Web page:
## Two-point ray-tracing and controlled initial-value
ray-tracing in 3-D heterogeneous block structures

**Petr Bulant**
### Summary

It is well known, that even in quite simple
seismic models it is almost never sufficient to perform an
initial-value ray tracing
on a dense grid followed by interpolation. Alternatively,
choosing an arbitrary curve and obtaining a two-point ray by bending is
problematic in view of multivaluedness.
If the model produces multivalued arrivals, we need some
kind of a more advanced two-point ray tracer to find all two-point rays
for all the receivers. Different methods are currently being used
(e.g. Hanyga 1996, Lucio * et al.* 1996, Vinje * et al.* 1996a, 1996b).
Our solution to the two-point ray tracing problem is a sophisticated
shooting program,
based on an accurate search for the subdomains of ray take-off parameters,
where the two-point rays may occur. The subdomains may be found by
a special triangularization
of the 2-D domain of ray take-off parameters.
The two-point rays may be then identified inside triangles
whose all three vertices are formed by rays starting in same subdomain and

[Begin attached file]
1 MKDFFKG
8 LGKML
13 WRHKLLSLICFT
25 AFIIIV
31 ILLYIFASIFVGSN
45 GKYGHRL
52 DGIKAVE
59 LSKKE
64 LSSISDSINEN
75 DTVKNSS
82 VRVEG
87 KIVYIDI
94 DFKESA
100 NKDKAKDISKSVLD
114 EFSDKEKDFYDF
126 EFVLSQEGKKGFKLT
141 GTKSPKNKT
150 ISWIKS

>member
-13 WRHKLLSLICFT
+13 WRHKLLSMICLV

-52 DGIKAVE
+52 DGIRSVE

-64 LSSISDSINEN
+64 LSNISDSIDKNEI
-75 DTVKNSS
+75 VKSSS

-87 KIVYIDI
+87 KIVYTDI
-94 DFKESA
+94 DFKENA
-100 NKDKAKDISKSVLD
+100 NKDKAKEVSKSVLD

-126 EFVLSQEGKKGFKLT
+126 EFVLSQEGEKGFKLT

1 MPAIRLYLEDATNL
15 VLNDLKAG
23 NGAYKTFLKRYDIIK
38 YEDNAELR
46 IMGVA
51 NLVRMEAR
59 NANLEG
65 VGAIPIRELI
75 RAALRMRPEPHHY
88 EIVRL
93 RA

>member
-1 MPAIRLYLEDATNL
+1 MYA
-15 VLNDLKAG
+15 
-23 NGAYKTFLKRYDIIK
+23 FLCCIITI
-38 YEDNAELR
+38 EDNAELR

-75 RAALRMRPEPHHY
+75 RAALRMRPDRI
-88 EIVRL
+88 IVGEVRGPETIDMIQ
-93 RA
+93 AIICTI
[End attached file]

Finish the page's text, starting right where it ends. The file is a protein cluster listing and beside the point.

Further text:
arriving into a receiver area.

Once the domain of ray take-off parameters is triangularized,
we can use the triangles mentioned above to construct ray tubes
through the model volume, and to interpolate travel times
and other quantities inside the tubes, like in the wavefront tracing
method (Vinje * et al.* 1993).
The described controlled initial-value ray tracing method
is a useful extension of two-point ray tracing programs
based on triangularization, and it may be very easily applied,
once the domain of ray take-off parameters is appropriately triangularized.
It allows accurate interpolation of wavefield attributes, e.g.
ray-theory travel times, amplitudes and other quantities, at dense
grids located in the seismic model.
This might be of interest
for, e.g., 3-D travel time tomography or ray-theory amplitude migration.

### Whole paper

The manuscript of the paper is available in
PostScript (35022 kB !!)
and GZIPped PostScript (8741 kB !).

Journal of Seismic Exploration, **8** (1999), 57-75.

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